Tuesday, June 6, 2006
An eleven-year-old daughter filed an action to modify her parent's summer parenting time schedule to enable her to participate in certain sports and band programs. Her attorney was employed by her mother and stepfather. The Kansas Court of Appeals noted that parenting time and visitation rights extend only to parents, grandparents, and stepparents and that any expansion of the categories of individuals who have standing to seek visitation rights should originate with the legislature. Thus, the court held that a minor child has no legal standing to file a motion to modify visitation or parenting time in a divorce case.
In re Marriage of Osborn, 2006 Kan. App. LEXIS 522 (June 2, 2006)
Opinion on the web (last visited June 6, 2006 bgf)
Case Law Development: Nonimmigrant aliens can be "residents" for subject matter jurisdiction purposes under divorce statutes
Husband and Wife each are citizens of other countries who hold nonimmigrant visas. Wife filed a dissolution of marriage action in Florida and Husband argues that Wife's status as a nonimmigrant alien prohibited her from claiming that Florida was her "residence" for the six months preceding the date she filed her petition for dissolution of marriage, thus precluding subject matter jurisdiction. The Florida Court of Appeals held that an individual's nonimmigrant status does not preclude her, as a matter of law, from establishing residency in Florida for purposes of establishing subject matter jurisdiction for divorce.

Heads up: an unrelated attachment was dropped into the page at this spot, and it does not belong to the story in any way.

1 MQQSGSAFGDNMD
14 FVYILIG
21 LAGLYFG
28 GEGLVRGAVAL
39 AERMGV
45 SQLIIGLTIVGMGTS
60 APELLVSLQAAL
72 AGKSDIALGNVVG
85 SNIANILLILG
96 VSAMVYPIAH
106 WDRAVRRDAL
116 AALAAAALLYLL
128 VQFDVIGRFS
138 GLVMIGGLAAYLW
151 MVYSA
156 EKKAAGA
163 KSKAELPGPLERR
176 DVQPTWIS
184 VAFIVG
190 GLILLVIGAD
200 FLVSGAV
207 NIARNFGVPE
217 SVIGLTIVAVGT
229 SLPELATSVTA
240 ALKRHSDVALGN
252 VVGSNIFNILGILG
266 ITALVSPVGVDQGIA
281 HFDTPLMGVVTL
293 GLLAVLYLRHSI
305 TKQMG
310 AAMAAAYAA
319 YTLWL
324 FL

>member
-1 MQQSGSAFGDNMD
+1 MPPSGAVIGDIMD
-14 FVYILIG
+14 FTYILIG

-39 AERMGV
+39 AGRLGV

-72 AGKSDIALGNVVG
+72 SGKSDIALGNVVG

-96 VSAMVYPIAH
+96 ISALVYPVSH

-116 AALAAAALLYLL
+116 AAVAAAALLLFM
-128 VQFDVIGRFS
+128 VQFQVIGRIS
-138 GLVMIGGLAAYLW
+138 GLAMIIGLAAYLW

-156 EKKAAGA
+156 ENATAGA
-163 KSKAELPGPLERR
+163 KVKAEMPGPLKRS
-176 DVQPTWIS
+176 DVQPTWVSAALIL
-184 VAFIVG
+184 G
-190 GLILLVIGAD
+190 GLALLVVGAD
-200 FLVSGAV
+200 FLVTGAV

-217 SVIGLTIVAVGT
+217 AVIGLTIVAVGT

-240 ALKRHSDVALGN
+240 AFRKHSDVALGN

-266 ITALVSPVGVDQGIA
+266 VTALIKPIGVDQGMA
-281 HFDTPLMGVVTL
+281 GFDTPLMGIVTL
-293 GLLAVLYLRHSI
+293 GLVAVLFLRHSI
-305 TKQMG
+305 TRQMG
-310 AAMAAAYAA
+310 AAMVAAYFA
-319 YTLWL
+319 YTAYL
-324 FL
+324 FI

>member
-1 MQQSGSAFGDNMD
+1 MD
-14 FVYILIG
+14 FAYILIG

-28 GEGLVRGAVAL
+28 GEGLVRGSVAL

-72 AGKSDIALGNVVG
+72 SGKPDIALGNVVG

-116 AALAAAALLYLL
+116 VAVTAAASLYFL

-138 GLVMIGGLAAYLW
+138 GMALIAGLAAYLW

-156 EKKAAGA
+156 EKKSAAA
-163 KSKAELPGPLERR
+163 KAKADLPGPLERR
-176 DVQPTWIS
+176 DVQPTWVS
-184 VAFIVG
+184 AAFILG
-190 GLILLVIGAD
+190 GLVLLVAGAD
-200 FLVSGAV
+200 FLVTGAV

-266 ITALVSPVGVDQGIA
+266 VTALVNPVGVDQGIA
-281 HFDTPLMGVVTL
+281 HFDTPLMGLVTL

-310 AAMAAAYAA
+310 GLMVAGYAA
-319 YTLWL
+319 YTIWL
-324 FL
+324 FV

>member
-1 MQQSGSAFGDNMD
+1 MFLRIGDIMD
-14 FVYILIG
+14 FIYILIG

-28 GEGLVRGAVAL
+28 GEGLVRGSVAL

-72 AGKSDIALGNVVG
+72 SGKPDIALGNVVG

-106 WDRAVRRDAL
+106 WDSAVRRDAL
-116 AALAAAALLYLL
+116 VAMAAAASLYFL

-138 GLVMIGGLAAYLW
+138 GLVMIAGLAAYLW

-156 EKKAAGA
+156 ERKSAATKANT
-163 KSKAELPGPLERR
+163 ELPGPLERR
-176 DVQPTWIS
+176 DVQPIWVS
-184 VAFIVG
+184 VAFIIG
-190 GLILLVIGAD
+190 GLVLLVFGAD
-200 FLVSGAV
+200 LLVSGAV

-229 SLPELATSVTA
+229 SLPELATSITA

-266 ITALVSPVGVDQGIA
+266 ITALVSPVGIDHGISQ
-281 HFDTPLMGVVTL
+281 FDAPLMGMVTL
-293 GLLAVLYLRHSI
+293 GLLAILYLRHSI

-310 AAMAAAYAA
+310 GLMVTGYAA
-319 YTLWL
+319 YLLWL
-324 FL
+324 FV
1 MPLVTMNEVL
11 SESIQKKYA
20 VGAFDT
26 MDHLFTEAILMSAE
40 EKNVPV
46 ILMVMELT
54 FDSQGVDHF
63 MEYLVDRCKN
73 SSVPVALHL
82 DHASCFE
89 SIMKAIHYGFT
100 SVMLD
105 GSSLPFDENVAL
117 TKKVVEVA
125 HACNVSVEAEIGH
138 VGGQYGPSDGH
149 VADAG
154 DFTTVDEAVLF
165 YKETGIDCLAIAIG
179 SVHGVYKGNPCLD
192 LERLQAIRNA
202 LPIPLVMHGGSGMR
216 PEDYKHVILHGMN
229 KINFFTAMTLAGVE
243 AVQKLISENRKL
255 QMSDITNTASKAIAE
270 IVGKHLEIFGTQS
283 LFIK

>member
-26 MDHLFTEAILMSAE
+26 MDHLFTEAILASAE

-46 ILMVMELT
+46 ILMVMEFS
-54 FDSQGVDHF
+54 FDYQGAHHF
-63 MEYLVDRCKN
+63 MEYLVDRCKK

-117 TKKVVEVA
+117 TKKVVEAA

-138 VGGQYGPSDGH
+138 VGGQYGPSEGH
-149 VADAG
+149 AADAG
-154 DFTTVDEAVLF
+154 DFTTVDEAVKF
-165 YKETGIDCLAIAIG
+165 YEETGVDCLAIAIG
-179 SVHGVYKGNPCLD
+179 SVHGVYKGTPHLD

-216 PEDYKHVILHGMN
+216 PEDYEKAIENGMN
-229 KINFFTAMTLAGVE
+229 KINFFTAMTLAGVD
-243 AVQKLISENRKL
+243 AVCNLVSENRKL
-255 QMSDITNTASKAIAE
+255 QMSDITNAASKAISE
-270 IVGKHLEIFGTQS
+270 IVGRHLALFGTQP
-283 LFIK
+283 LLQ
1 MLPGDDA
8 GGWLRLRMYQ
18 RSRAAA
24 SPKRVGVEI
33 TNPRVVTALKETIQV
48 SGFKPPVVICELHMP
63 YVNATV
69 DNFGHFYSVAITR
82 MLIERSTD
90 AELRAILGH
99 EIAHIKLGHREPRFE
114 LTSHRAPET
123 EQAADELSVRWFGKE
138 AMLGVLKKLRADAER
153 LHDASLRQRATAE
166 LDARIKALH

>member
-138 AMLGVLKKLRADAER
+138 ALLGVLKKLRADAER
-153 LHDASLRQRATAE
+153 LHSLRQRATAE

Weber v. Weber, 2006 Fla. App. LEXIS 8599 (June 2, 2006)
Opinion on the web (last visited June 6, 2006 bgf)
Monday, June 5, 2006
"A wealthy woman accused of kidnapping a 7-week old baby was adopting him, her lawyer said, but police claim she took the baby after his teenage mother rejected her offer to buy him. Annette Pinkard, a 47-year-old real estate professional from the Dallas, Texas, area, is being held in Texas along with her cousin, Sylvia Nunn, 53. Authorities say the women saw Devon Calloway with his mother, Dominique Calloway, 17, at a store last month and offered to buy the child for $6,000. Calloway said that though tempted, she refused the offer, but let the women drive her home." CNN.com Link to Article (last visited 6-4-06 NVS)
"A couple tried to hire a hit man to kill their three grandchildren and daughter-in-law to stop them from testifying against their son in his rape trial, authorities said. The couple, ages 60 and 59, were charged with four counts each of criminal conspiracy to commit murder. They were being held without bond. Police said the pair initially offered $100 to an undercover sheriff's deputy to kill their son's wife, their 10-year-old granddaughter, two step-grandchildren, ages 14 and 16, and the family dog." AP, CNN.com Link to Article (last visited 6-4-06 NVS)